Our firm receives numerous requests from small business owners desiring to form an entity to continue or commence business operations. Some of the frequently asked questions our firm receives are listed below.
1) What are the advantages of forming a LLC or corporation entity as opposed to operating as a sole proprietor or partnership?
The primary advantage is liability and asset protection for the owners of a business. Owners are not automatically liable for the debts and the acts of a corporation or LLC. For example, if a person owns a LLC that owns a rental property where a tenant was injured, the tenant would in theory not be able to recover against the person just because the person is an owner of the LLC.
2) Should I form a corporation or limited liability company?
Most small businesses will be better served by forming a limited liability company as opposed to a corporation. Limited liability companies typically require less formality under the Texas Business Organizations code. For example, Limited Liability Companies are not required to hold annual meetings nor have an operating agreement (although having an operating agreement is highly encouraged).
3) What do I need to provide your firm so that you can form an LLC for me?
Our firm will need the names of all the owners and their percentage ownership, the addresses of the owners, the registered agent name, a physical business address of the registered agent, and the principal business address of the new entity.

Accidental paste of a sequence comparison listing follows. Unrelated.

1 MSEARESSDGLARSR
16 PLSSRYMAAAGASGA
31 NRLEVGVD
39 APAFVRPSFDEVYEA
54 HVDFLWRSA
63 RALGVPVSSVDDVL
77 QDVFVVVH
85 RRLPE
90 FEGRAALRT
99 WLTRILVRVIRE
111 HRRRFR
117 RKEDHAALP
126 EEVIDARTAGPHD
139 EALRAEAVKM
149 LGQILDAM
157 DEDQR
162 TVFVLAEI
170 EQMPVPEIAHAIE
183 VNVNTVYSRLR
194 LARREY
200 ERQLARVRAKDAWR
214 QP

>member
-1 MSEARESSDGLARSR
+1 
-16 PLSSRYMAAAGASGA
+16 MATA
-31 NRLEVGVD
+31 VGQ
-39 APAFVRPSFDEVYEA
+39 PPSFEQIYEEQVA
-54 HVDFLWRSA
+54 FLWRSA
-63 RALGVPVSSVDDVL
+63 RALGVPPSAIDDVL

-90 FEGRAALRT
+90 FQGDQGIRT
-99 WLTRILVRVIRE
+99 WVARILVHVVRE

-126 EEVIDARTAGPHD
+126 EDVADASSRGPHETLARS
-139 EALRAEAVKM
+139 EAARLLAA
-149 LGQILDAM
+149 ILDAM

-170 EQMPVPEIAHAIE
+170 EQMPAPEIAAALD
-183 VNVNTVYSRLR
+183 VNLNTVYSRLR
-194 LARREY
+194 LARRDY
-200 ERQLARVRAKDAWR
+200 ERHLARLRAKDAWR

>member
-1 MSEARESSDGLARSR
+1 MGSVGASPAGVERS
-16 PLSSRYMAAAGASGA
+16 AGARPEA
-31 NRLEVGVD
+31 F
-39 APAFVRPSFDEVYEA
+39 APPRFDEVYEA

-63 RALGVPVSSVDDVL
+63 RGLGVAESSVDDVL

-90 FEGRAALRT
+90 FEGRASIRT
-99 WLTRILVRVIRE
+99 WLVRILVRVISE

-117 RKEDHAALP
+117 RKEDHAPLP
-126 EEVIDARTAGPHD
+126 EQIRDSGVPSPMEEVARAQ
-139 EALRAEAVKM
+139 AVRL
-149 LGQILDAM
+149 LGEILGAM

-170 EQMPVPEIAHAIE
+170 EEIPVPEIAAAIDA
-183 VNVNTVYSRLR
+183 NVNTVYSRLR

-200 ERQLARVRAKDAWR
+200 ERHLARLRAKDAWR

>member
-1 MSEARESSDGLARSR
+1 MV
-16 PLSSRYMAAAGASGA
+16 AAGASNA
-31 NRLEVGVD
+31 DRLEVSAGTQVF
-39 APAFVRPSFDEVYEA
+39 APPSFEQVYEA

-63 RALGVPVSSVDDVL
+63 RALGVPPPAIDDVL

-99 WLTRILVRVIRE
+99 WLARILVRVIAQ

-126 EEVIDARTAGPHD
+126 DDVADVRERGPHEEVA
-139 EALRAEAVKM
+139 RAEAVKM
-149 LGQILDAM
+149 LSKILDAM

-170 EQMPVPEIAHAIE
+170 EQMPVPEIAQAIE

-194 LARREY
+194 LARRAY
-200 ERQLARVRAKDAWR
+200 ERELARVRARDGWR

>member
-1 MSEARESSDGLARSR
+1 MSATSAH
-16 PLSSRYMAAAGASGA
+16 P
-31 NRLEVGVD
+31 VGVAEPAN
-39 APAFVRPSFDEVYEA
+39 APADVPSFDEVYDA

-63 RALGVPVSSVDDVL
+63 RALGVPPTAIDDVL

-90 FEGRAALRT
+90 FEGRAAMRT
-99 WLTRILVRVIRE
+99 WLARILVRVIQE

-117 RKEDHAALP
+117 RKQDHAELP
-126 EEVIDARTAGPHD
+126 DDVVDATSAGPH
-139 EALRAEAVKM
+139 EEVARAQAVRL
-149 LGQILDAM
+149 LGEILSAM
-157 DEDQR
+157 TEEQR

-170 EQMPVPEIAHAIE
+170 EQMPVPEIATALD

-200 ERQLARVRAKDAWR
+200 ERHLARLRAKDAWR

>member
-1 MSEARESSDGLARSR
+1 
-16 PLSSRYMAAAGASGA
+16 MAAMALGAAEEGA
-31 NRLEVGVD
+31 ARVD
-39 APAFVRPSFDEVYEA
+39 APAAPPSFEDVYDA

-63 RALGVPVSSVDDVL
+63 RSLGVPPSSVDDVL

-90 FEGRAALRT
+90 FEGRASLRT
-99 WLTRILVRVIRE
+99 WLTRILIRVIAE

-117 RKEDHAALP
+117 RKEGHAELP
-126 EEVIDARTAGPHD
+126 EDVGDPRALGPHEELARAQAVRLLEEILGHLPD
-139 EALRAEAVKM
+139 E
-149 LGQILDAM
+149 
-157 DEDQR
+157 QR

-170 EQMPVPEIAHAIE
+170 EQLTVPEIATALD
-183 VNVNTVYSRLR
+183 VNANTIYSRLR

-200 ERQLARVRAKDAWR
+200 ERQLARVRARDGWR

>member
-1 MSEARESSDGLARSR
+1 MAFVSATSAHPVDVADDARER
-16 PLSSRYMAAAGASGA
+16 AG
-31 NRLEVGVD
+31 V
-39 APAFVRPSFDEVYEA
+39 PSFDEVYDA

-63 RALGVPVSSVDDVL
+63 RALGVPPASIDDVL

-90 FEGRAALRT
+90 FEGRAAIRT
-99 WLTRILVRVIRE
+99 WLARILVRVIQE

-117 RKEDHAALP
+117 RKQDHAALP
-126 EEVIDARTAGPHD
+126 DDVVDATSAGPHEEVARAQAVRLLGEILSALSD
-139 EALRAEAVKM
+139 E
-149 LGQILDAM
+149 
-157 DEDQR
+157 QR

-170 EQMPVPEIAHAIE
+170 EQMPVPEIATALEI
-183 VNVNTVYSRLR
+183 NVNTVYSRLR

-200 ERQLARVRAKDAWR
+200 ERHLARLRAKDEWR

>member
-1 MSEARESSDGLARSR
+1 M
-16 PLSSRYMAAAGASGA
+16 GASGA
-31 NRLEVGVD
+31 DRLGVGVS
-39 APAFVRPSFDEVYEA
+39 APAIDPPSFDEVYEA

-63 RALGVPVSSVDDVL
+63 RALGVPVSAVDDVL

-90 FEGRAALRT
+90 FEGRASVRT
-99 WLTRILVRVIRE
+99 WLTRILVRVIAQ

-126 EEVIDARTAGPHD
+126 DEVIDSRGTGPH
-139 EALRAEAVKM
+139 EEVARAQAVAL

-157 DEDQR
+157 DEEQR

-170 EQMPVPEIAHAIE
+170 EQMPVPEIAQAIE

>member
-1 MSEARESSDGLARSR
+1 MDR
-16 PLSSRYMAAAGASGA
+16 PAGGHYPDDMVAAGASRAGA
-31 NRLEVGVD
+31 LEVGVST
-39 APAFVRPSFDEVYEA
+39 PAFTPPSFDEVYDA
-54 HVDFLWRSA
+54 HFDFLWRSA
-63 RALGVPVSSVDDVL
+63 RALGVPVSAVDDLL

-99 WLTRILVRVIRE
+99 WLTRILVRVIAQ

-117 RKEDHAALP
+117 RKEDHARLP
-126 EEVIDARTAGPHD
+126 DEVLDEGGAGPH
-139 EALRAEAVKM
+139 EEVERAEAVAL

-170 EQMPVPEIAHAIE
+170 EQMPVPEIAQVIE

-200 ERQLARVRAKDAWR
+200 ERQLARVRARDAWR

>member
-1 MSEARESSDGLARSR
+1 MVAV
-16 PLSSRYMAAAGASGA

4) What do I need to know about names for the LLC?
The name of any LLC in Texas must be unique from other entities in Texas. For example, if there is already an ABC Widgets, INC., your new entity cannot be named ABC Widgets, LLC. Our law firm typically performs a thorough search with the Secretary of State before filing on behalf of clients; however, we encourage prospective clients to run a preliminary entity search with the Texas Comptroller at https://mycpa.cpa.state.tx.us/coa/Index.html.
5) What documents are typically included when a lawyer or your law firm forms an LLC?
We include the Certificate of Formation (filed with the secretary of state), an operating agreement, a unanimous consent, a consent for the registered agent, and an explanatory letter on operating an LLC.
6) How do I get an EIN (employment identification number) for my newly formed entity?
It only takes a couple of minutes to get an EIN by completing some information on the IRS website at https://sa.www4.irs.gov/modiein/individual/index.jsp. When you are done with the application, the IRS website immediately generates a notice with the EIN.
7) Does my new entity have to or should it file for a d/b/a (also known as an assumed name)?
If the entity is going to conduct business in any name other than the exact name of the entity, it has to file an assumed name with the secretary of state and the appropriate county clerk. For most entities our law firm forms (entities that maintain a registered office in Texas with principal offices in Texas), the appropriate county clerk is the county where the principal office is located. For purposes of illustration, ABC widgets, LLC could operate as "Really Cool Widgets" by filing the assume name, "Really Cool Widgets," with secretary of state and the appropriate county clerk.
8) How does my new entity set up a bank account?